Part III – Analysing spectra using Visual Spec


Updated 2017 January 14




Spectroscopy, Part I – Using the SSON Transmission Grating Spectrograph


Spectroscopy, Part II – Generating a profile using Visual Spec


Spectroscopy, Part IV - Resources


Spectroscopy, Part V – The Miles catalogue of spectra


The Visual Spec website at http://www.astrosurf.com/vdesnoux/ provides access to tutorials on all aspects of using Visual Spec. A User Manual is available via the ‘?’ on the Menu tool bar.


The objectives of this tutorial are to;

- identify spectral lines

- measure resolution

- determine the temperature of a body (star in this case);

- export data to an Excel spreadsheet

- import data

- work through an exercise to identify lines in a spectrum of Mintaka (Delta Orionis) imaged with the SSON telescope (image ID 401419 which is available here)

  on 2015 January 14

- using a standard star


Identification of spectral lines


Aids to identification


Spectral types


Figure 1. Spectral type. Credit Wikipedia




Max Wavelength



40,000 K

72.5 nm



20,000 K

145 nm

Light Blue


10,000 K

290 nm



7,500 K

387 nm



5,500 K

527 nm



4,000 K

725 nm



3,000 K

966 nm



Table 1. Spectral classification. Credit Astronomy Education at the University of Nebraska-Lincoln



Wavelength (Angstroms, Ε)


2800 – 4500


4500 – 4950


4950 – 5700


5700 – 5900


5900 – 6200


6200 - 7500


Table 2. The visible spectrum


Balmer Hydrogen line

Wavelength (Angstroms)










Table 3. Fraunhofer lines


Telluric lines


Figure 2. Tellluric lines. Credit Spectroscopic Atlas for Amateur Astronomers by Richard Walker


Spectral types II


Figure 3. Typical stellar spectra. Credit Spectroscopic Atlas for Amateur Astronomers by Richard Walker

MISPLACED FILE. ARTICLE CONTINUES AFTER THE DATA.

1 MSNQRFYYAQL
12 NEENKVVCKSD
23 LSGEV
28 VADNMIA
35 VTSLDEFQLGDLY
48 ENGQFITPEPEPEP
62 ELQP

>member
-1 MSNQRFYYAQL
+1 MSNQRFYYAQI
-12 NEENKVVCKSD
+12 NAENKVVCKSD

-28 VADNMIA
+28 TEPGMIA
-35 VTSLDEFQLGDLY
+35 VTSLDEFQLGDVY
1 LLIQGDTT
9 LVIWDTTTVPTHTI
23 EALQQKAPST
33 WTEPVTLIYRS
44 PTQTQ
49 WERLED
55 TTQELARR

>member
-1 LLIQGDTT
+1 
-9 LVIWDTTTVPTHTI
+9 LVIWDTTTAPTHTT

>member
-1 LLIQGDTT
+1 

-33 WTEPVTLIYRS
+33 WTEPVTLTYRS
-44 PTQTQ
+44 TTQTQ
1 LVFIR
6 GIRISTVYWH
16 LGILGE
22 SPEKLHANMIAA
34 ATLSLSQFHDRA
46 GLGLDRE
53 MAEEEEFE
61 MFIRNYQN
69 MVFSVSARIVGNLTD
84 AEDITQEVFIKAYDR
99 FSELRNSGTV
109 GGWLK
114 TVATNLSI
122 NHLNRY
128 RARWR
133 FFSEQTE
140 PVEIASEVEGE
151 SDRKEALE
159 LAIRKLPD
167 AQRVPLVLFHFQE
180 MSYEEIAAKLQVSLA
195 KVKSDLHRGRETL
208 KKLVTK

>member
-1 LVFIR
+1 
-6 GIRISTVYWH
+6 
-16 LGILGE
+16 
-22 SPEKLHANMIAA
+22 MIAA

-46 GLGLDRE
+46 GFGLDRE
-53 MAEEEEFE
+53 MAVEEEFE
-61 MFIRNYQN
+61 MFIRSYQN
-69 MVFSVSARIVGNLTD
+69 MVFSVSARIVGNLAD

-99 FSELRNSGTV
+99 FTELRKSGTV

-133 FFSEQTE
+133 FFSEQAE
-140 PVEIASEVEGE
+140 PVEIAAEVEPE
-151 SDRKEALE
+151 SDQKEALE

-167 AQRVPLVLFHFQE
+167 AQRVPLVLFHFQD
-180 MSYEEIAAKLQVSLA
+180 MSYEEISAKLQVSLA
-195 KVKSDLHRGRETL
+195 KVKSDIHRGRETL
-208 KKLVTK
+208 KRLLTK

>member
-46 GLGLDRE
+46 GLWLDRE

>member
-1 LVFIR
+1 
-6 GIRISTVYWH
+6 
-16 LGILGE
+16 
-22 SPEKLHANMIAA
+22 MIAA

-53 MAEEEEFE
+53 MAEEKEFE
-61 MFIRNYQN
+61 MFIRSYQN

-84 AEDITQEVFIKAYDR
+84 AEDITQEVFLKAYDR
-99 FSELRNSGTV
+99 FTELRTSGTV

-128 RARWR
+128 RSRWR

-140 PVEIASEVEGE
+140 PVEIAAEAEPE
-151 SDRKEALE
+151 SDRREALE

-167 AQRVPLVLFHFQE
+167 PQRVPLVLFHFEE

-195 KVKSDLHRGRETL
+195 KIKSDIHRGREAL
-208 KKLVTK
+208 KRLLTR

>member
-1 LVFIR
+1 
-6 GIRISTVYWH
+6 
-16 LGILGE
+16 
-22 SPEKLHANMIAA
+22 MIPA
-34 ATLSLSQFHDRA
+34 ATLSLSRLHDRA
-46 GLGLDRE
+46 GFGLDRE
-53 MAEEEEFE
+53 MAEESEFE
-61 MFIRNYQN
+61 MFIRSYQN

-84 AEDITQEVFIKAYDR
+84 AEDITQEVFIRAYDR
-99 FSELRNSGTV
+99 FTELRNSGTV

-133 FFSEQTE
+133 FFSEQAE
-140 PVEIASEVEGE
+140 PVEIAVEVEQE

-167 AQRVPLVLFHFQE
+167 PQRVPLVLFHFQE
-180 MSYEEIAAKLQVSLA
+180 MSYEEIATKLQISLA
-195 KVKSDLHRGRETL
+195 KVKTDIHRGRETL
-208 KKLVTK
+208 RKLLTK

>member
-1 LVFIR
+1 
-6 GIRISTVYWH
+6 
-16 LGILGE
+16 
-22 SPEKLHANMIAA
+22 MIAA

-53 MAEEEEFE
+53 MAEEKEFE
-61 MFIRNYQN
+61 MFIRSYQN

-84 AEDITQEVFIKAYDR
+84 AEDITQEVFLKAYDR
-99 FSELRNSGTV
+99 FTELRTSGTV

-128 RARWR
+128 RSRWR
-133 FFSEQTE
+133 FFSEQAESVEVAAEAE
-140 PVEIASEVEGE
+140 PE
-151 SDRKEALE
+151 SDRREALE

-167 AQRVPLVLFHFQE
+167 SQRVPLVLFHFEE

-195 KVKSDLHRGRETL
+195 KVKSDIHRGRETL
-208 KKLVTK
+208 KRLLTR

Identification of spectral lines


Image used is 1_330900 of Theta Aurigae obtained on 2015 November 5 using the SSON robotic telescope and obtainable from here. Drag the cursor across the line of interest and then right click the mouse. Repeat for the other (Hydrogen in this case) lines. In each case the wavelength of the line in Angstroms is displayed adjacent to the line, Figure 4. Table 3 lists the relevant lines.



Figure 4. Hydrogen lines labelled


Using the Elements library


The lines in the spectrum can be identified by using the elements library;

- open a wavelength calibrated profile

- select Tools/Elements

- in the Elements section in the bottom right hand corner of the Elements window scroll down to and select H(ydrogen) and then Sort. Data for the Hydrogen lines is

  shown in Figure 5.


Figure 5. Elements


We know from comparison of this profile with that in the SSON TGS User’s Guide which the Hydrogen lines are. Moving the cursor to the line just to the left of the peak of the profile and clicking the left mouse button highlights the relevant line in the list. In this case the Hydrogen Beta line at 4861 angstroms, Figure 6.


Figure 6. Selected Hydrogen line


Generating a synthetic spectrum


Having selected the Hydrogen lines in the Elements window click on Export and a synthetic spectrum will be overlaid on the original, Figure 7.


Figure 7. Synthetic spectrum overlaid on original


Planck temperature